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Hoffmann, R. A wiki for the life sciences where authorship matters. Nature Genetics (2008)

Chronic low level complement activation within the eye is controlled by intraocular complement regulatory proteins.

PURPOSE: To explore the role of the complement system and complement regulatory proteins in an immune-privileged organ, the eye. METHODS: Eyes of normal Lewis rats were analyzed for the expression of complement regulatory proteins, membrane cofactor protein (MCP), decay-acceleration factor (DAF), membrane inhibitor of reactive lysis (MIRL, CD59), and cell surface regulator of complement (Crry), using immunohistochemistry, Western blot analysis, and reverse transcription-polymerase chain reaction (RT-PCR). Zymosan, a known activator of the alternative pathway of complement system was injected into the anterior chamber of the eye of Lewis rats. Animals were also injected intracamerally with 5 microl (25 microg) of neutralizing monoclonal antibody (mAb) against rat Crry (5I2) or CD59 (6D1) in an attempt to develop antibody induced anterior uveitis; control animals received 5 microl of sterile phosphate-buffered saline (PBS), OX-18 (25 microg), G-16-510E3 (25 microg), or MOPC-21 (25 microg). The role of complement system in antibody-induced uveitis was explored by intraperitoneal injection of 35 U cobra venom factor (CVF), 24 hours before antibody injection. Immunohistochemical staining and sodium dodecyl sulfate-polyacrylamide gel electrophoresis (SDS-PAGE) with Western blot analysis were used to detect the presence of membrane attack complex (MAC) and C3 activation products, respectively, in normal and antibody-injected rat eyes. RESULTS: Complement activation product MAC was present in the normal rat eye, and intraocular injection of zymosan induced severe anterior uveitis. The complement regulatory proteins, MCP, DAF, CD59, and Crry, were identified in the normal rat eye. Soluble forms of Crry and CD59 were also detected in normal rat aqueous humor. Severe anterior uveitis developed in Lewis rats injected with a neutralizing mAb against Crry, with increased formation of C3 split products. Systemic complement depletion by CVF prevented the induction of anterior uveitis by anti-Crry mAb. Intracameral injection of anti-rat CD59 (6D1), anti-rat MHC class I antigen (OX-18), anti-rat Ig (G-16-510E3), or MOPC-21 caused no inflammatory reaction. CONCLUSIONS: The results suggest that the complement system is continuously active at a low level in the normal eye and is tightly regulated by intraocular complement regulatory proteins.[1]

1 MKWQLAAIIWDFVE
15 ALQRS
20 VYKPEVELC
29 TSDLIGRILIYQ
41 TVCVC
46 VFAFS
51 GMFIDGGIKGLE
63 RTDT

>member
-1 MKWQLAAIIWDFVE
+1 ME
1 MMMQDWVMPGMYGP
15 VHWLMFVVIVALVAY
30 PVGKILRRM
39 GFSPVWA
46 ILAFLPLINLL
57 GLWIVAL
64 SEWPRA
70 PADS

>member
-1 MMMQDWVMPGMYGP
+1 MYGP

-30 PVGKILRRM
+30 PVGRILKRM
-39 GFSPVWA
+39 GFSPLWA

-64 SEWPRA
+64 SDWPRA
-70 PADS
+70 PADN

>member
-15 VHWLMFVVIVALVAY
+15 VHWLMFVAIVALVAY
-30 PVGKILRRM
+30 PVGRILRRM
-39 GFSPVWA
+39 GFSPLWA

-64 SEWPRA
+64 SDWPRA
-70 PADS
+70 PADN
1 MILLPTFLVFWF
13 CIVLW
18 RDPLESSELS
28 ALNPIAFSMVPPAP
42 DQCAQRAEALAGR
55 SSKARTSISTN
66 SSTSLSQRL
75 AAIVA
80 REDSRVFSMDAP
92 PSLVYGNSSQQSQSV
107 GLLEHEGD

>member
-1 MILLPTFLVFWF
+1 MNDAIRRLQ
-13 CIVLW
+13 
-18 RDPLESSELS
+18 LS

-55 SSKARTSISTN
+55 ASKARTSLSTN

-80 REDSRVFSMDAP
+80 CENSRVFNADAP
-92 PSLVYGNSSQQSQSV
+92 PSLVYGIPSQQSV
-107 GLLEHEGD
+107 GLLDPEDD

1. Chronic low level complement activation within the eye is controlled by intraocular complement regulatory proteins. Sohn, J.H., Kaplan, H.J., Suk, H.J., Bora, P.S., Bora, N.S. Invest. Ophthalmol. Vis. Sci. (2000) [Pubmed]
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